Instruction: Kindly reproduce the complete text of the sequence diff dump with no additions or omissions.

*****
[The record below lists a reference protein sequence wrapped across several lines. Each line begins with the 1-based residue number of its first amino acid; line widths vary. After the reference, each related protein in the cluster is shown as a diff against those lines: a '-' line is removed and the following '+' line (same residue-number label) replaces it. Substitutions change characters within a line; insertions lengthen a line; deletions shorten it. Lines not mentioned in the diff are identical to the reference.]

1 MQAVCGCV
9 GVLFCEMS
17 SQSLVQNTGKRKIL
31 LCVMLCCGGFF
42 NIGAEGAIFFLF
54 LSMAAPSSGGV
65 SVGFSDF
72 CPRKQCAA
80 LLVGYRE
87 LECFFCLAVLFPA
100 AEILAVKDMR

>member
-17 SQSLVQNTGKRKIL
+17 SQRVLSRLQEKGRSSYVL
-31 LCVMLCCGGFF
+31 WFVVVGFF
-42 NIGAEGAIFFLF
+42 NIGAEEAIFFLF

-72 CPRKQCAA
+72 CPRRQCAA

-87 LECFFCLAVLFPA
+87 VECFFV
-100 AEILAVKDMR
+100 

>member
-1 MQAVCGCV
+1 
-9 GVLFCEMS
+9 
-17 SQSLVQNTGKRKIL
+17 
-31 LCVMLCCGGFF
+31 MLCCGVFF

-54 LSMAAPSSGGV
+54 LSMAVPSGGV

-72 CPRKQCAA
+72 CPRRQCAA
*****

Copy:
[The record below lists a reference protein sequence wrapped across several lines. Each line begins with the 1-based residue number of its first amino acid; line widths vary. After the reference, each related protein in the cluster is shown as a diff against those lines: a '-' line is removed and the following '+' line (same residue-number label) replaces it. Substitutions change characters within a line; insertions lengthen a line; deletions shorten it. Lines not mentioned in the diff are identical to the reference.]

1 MQAVCGCV
9 GVLFCEMS
17 SQSLVQNTGKRKIL
31 LCVMLCCGGFF
42 NIGAEGAIFFLF
54 LSMAAPSSGGV
65 SVGFSDF
72 CPRKQCAA
80 LLVGYRE
87 LECFFCLAVLFPA
100 AEILAVKDMR

>member
-17 SQSLVQNTGKRKIL
+17 SQRVLSRLQEKGRSSYVL
-31 LCVMLCCGGFF
+31 WFVVVGFF
-42 NIGAEGAIFFLF
+42 NIGAEEAIFFLF

-72 CPRKQCAA
+72 CPRRQCAA

-87 LECFFCLAVLFPA
+87 VECFFV
-100 AEILAVKDMR
+100 

>member
-1 MQAVCGCV
+1 
-9 GVLFCEMS
+9 
-17 SQSLVQNTGKRKIL
+17 
-31 LCVMLCCGGFF
+31 MLCCGVFF

-54 LSMAAPSSGGV
+54 LSMAVPSGGV

-72 CPRKQCAA
+72 CPRRQCAA